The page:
In her new book, Own Your Life, 7 Essential Steps to Independence, author, speaker and lawyer Suzanne B. Quinn guides the reader through the seven essential steps to personal and financial security and independence. This article is an excerpt from her book, comprising one of the seven steps.

Goal setting is important, but good financial health begins with a grip on reality. We have to know and acknowledge where we are, before we can establish where we are going.

Start at the beginning – where you are now
The first step is to evaluate your present situation. To do this, make a list. Firstly, list your sources of income, your job, and any other possible sources of income (second jobs, income from direct marketing, interest on investments) including the amounts. Now make a list of your spending. The first part of the list is your necessities: the weekly or monthly costs that you incur on a regular basis (ie. rent or mortgage payment, property taxes, hydro, gas, water, telephone, cable). On the next part of the list, include the non-essentials, look at your last two or three months of your banks statements, or receipts collected, and list where you have been spending your disposable income, including what you spent it on and how much.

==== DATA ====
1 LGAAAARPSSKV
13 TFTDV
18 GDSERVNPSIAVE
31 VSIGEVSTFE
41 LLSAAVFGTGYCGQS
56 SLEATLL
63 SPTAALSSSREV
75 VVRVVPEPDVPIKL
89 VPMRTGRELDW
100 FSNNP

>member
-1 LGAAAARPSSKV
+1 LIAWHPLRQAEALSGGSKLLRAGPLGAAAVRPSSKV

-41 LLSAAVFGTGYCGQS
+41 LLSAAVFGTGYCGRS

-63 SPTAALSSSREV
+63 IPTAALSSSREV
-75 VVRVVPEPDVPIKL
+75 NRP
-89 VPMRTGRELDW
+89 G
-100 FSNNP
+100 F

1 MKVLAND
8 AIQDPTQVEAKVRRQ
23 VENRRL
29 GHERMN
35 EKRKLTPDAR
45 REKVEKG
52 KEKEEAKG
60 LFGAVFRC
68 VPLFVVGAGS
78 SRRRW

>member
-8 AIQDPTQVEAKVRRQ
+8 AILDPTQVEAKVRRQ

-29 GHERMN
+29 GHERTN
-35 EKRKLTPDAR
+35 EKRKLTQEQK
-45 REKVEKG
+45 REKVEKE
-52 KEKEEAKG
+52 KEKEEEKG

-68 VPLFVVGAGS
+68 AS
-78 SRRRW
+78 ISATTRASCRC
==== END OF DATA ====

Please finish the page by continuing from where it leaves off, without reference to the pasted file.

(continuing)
Once this information is established, you can take the next, vital step, to build a budget. There are a few things that are essential to planning for a sound future. This is what I like to call the “must have’s” because these are the elements that are absolutely essential to financial security, and they are:
o Budget – live within your means
o Savings – pay yourself first
o Emergency Fund
o Your nest egg
o Plan for your Future
o Financial Planner